Author(s): Eftekharian A, Roozbahany NA, Vaezeafshar R, Narimani N
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Abstract The purpose of this study was to review our recent experience with deep neck infections and compare it to the experiences in the available literature. A total number of 112 charts of patients treated for deep neck infections at the department of otolaryngology of our hospital between August 1996 and September 2007 were retrospectively reviewed. All the relevant clinical charts including presentation, origin and site of deep neck infection, radiological, and bacteriological studies and interventions along with demographic profile, details of hospital stay, and outcomes were evaluated. The findings were compared to those in the available literature. Until 2002, we had nearly constant number of patients annually but since then we have found an increasing number of them. The most common presenting symptom was neck swelling (88.4\%). Fever was present in 63.4 and 78\% had leukocytosis. The most common known cause was dental infection (31.3\%) and in 32.1\% of them origin remained unknown. The most commonly encountered site was the submandibular space and 23.2\% of patients had two or more involved spaces. Exactly 20.5\% were treated with intravenous antibiotic therapy alone whereas 79.5\% had surgical procedures with successful results in 98.2\% of them. Diabetes mellitus was diagnosed in 20.5\% of cases. There was no case of known primary or acquired immunodeficiency. We had two deaths from septic shock but there was not any other complication. Mean hospitalization time was 7 days. Deep neck infections remain potentially lethal infections if they are not diagnosed early and treated promptly. Widespread diffusion of empirical broad-spectrum oral antibiotic and anti-inflammatory treatments may cause masked presentations of deep neck infections without swelling, fever, or leukocytosis. Our tailored approach (medical or medical and surgical) based on clinical and radiological evidence was successful in 98.2\% of the patients with a short mean hospitalization time.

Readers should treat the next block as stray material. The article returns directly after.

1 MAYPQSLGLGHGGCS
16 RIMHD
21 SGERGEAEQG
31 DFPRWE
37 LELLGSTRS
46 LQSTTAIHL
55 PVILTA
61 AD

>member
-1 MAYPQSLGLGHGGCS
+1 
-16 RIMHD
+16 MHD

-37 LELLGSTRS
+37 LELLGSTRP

This article was published in Eur Arch Otorhinolaryngol
and referenced in Emergency Medicine: Open Access